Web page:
Gradually, however, a whom the main operations in great change has come about the Crimea were carried and the nineteenth century, than any other ship in the which is notable for the large Black Sea.

on

on

1 The Life of Admiral Sir William Robert Mends, G.C.B. S. Mends. London: John Murray.

By his son, Bowen

was

no

war.

In common with Blake, Nel country's service, stood in a son, Jervis, Collingwood, and very different position from the great majority of prominent that of some Admiralty nomnaval men, Mends came from inee whose friends had politia good middle-class family. It cal

cal interest; and the boy is indeed remarkable how few does not seem to have been of our great naval comman badly received by his messders have been of noble birth. mates. His first ship Many a scion of the nobility the Thetis frigate, stationed has worthily proved his mettle on the South American comin the sister service; but the mand; and though in the pipnoblemen who have served ing times of peace the comafloat have very seldom risen mission did not pass without to prominence. In the early more than one incident, which part of this century the pro- showed that lives may be lost portion of noblemen serving in in the service even in peacethe fleet was by no means in time, and that it is quite possignificant, and their interest sible for a man-of-war to be always enabled them to get called upon to fight even when such appointments as would there is

The first give the opportunity of com occurrence took place in Valing to the front; but very few paraiso Bay. The Thetis was distinguished themselves. moored with two anchors ahead

The method by which young and a third astern, a portion Mends entered the navy in of her men ashore, top-gal1827 was practically the same lant sails unbent and awnings

that which is in force spread, when a Chilian official at present: he had eighteen hurried on board to ask for months' training as a cadet in assistance in the capture of a a college on shore before being 24-gun brig whose crew had sent to sea.

But this was then mutinied and were making off a novelty, and the youngsters with the ship, which contained who entered in this way—“col- a large amount of Chilian Govlege volunteers," as they were ernment treasure. styled—were looked upon with In a few minutes awnings a certain amount of suspicion were down, sails bent and set, by the service afloat. From cables were buoyed and slipped, time immemorial the nomina- and the ship was in full chase tion and entry of youngsters of the brig. Only three-quarto the service had rested with ters of an hour had elapsed the captains, and they natur- from the first warning when ally resented being deprived the Thetis drew up within gunof their patronage. Mends, shot of the runaway, and a however, being the son of a shot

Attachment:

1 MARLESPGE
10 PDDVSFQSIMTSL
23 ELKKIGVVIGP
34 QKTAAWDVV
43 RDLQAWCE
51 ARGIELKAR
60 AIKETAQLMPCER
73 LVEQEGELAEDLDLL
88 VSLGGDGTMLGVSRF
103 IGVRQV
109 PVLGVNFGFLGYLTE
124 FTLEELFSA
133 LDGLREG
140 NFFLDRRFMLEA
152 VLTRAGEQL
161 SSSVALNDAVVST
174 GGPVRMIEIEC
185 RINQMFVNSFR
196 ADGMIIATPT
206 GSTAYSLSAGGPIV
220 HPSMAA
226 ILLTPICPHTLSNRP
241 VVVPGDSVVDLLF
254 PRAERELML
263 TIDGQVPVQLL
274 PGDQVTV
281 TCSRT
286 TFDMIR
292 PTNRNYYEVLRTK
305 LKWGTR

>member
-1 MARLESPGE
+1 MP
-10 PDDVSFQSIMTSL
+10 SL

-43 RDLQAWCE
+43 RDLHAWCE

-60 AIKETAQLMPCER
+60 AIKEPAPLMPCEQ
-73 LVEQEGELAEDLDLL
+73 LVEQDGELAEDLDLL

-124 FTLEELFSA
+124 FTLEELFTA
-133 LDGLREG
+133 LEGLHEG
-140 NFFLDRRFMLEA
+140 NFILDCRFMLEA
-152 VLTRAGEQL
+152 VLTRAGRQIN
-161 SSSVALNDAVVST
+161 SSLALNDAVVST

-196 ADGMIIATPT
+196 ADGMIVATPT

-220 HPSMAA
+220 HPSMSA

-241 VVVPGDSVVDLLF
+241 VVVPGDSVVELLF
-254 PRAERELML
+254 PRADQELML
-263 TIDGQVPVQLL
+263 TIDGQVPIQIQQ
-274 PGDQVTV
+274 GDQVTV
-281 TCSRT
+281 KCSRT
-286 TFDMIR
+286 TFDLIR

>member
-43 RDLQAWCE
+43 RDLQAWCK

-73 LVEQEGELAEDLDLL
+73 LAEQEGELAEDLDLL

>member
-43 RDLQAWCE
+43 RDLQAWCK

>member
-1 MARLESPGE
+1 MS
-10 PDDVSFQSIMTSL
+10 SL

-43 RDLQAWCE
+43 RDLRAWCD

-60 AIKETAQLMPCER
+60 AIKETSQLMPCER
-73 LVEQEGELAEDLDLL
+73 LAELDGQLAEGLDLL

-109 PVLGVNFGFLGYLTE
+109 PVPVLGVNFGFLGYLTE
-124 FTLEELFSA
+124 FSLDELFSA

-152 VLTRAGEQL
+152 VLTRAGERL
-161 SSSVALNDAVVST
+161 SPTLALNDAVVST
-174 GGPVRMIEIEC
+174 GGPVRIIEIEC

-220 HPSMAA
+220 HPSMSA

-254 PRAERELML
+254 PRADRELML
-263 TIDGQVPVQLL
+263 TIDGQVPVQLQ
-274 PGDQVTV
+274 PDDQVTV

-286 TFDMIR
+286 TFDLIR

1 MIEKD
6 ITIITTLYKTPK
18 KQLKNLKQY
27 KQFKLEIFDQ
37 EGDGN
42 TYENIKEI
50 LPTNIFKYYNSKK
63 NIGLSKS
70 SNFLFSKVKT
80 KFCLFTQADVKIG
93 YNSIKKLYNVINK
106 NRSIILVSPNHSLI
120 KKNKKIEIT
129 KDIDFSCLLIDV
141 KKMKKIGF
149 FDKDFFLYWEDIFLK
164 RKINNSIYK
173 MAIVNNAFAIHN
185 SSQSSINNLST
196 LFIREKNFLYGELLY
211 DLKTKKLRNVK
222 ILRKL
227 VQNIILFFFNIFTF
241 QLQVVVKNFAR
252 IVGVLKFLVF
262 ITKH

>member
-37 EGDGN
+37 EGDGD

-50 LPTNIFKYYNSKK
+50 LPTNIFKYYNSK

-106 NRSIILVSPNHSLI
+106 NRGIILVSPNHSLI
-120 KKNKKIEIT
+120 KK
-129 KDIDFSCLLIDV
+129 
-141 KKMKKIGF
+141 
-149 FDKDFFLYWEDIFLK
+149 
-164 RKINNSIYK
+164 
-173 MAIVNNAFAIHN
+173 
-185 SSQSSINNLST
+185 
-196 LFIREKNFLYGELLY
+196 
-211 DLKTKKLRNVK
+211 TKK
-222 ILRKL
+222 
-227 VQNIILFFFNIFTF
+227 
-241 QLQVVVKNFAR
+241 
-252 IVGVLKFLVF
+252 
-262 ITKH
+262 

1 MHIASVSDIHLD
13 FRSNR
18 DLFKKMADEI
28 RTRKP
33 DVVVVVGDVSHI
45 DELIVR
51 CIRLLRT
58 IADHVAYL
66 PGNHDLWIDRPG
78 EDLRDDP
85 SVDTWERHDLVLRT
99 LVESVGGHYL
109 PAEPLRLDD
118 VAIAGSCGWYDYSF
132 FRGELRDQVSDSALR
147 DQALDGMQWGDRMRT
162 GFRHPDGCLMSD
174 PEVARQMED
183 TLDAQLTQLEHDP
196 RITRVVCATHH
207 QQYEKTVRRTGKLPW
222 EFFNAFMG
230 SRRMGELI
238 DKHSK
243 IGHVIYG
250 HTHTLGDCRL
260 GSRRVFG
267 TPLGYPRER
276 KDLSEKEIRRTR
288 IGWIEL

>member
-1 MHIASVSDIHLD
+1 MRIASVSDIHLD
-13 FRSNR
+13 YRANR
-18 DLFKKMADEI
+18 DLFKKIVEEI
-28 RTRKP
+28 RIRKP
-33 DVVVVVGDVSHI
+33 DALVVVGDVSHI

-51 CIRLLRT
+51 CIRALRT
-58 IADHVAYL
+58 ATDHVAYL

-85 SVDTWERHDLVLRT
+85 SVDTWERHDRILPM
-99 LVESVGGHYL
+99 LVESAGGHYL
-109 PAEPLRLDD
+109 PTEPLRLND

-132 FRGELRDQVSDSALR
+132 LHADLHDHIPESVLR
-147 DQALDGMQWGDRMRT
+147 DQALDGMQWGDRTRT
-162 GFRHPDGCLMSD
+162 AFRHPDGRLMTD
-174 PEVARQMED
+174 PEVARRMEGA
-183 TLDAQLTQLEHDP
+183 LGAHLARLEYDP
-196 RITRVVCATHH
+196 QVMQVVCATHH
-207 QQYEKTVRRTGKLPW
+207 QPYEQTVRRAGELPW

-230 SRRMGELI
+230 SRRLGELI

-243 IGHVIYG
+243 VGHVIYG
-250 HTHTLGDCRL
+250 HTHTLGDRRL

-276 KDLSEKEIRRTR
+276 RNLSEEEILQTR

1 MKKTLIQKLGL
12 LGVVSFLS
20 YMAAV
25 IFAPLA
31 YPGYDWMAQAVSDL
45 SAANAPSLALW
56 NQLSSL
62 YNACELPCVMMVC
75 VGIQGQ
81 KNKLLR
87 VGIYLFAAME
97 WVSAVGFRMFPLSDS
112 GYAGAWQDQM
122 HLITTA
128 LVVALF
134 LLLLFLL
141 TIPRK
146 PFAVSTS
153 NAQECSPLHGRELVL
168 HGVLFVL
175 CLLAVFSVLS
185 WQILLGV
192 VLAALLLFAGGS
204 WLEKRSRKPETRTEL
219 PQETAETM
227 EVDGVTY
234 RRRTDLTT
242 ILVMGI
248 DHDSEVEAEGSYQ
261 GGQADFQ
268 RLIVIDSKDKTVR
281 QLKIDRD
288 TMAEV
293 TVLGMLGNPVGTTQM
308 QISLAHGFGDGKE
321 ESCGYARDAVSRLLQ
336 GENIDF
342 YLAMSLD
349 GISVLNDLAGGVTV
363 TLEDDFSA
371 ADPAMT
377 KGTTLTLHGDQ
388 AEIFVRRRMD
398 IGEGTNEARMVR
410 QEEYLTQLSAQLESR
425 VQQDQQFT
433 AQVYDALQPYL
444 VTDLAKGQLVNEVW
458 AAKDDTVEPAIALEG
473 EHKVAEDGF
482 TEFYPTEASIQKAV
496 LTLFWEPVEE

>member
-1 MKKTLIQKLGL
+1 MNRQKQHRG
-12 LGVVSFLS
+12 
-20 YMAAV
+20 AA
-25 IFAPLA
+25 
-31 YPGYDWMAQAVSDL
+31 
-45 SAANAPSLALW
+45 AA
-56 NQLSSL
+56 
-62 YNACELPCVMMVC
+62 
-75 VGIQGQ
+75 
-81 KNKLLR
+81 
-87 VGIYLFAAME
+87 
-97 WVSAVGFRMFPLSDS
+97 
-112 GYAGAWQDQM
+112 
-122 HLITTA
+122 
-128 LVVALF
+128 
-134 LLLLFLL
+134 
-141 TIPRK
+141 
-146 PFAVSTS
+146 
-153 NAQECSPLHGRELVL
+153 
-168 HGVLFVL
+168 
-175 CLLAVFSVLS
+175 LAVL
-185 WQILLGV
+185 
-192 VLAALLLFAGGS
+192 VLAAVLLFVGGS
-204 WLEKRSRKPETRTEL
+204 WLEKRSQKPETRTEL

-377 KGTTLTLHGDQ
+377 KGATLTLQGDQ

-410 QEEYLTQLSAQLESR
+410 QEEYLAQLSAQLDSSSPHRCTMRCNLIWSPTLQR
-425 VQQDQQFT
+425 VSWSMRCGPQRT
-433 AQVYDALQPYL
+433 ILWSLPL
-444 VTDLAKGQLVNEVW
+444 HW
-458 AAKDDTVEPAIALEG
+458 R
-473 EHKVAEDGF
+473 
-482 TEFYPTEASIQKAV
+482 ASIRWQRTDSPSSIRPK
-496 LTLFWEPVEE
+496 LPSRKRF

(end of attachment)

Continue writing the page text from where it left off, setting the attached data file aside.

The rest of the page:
fired

her captain in the navy, one of bows :fourteen fighting brothers who obtained commissions in the

“No notice was taken by the brig of

the shot, so a second was fired over navy or army, and most of her, upon which she at once brought whom lost their lives in their her topsail to the mast and lay to.

as

was

across

a

Captain Bingham hailed that he probable that after this he wished to send a boat on board ; the found it expedient to pay close answer came back that no boat would be allowed alongside. However, a

attention to training his men boat was lowered with a lieutenant at their guns, and there is no and a party of marines in her, and doubt that the Thetis was in was proceeding towards the brig when excellent gunnery order. the mutineers threatened to fire on her, and she was therefore recalled.

Bingham did not live to bring The brig was then hailed to sur

the Thetis home, and young render, and after ample time had been Mends nearly lost his life at given, a single shot was fired into the same time as his captain, her, which passed in at one ladder: through the capsizing of the way, through the mainmast, and out at the other. Upon receiving this ship’s barge by getting athwart shot the brig retaliated with a broad- the hawse of vessel at side of round and grape ; but as she anchor when running up the had momentarily fallen off and the Guayaquil river in a strong guns had not been retrained, little or

tide. The tide in this river runs no damage was done. The foremost division of the frigate's main-deck five or six knots, and Bingham guns were then fired into her, upon showed some lack of caution in which she struck her colours. sailing up this dangerous river The brig lost three men killed and in the dark, amongst anchored fifteen or twenty wounded in this brief engagement.”

vessels. With poor Bingham,